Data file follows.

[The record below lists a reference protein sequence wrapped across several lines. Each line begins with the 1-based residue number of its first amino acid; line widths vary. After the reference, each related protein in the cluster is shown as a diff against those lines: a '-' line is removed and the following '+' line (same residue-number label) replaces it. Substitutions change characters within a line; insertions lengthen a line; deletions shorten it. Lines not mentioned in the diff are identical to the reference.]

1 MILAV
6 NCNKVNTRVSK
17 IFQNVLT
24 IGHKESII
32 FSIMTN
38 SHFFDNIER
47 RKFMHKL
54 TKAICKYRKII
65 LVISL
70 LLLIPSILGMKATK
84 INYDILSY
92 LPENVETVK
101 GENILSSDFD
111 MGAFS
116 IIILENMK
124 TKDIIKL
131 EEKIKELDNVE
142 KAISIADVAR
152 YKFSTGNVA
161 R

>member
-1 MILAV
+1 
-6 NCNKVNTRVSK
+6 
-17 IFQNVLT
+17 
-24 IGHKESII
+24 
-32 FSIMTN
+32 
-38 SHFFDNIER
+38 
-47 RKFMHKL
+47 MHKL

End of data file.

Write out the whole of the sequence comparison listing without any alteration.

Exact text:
[The record below lists a reference protein sequence wrapped across several lines. Each line begins with the 1-based residue number of its first amino acid; line widths vary. After the reference, each related protein in the cluster is shown as a diff against those lines: a '-' line is removed and the following '+' line (same residue-number label) replaces it. Substitutions change characters within a line; insertions lengthen a line; deletions shorten it. Lines not mentioned in the diff are identical to the reference.]

1 MILAV
6 NCNKVNTRVSK
17 IFQNVLT
24 IGHKESII
32 FSIMTN
38 SHFFDNIER
47 RKFMHKL
54 TKAICKYRKII
65 LVISL
70 LLLIPSILGMKATK
84 INYDILSY
92 LPENVETVK
101 GENILSSDFD
111 MGAFS
116 IIILENMK
124 TKDIIKL
131 EEKIKELDNVE
142 KAISIADVAR
152 YKFSTGNVA
161 R

>member
-1 MILAV
+1 
-6 NCNKVNTRVSK
+6 
-17 IFQNVLT
+17 
-24 IGHKESII
+24 
-32 FSIMTN
+32 
-38 SHFFDNIER
+38 
-47 RKFMHKL
+47 MHKL